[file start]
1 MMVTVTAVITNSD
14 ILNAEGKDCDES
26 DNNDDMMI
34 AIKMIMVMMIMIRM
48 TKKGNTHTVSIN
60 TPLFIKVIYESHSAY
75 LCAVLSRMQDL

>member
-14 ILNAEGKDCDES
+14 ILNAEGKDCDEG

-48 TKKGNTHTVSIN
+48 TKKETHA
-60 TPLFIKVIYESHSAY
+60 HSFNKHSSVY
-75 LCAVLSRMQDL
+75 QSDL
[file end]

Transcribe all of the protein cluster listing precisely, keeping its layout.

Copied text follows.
1 MMVTVTAVITNSD
14 ILNAEGKDCDES
26 DNNDDMMI
34 AIKMIMVMMIMIRM
48 TKKGNTHTVSIN
60 TPLFIKVIYESHSAY
75 LCAVLSRMQDL

>member
-14 ILNAEGKDCDES
+14 ILNAEGKDCDEG

-48 TKKGNTHTVSIN
+48 TKKETHA
-60 TPLFIKVIYESHSAY
+60 HSFNKHSSVY
-75 LCAVLSRMQDL
+75 QSDL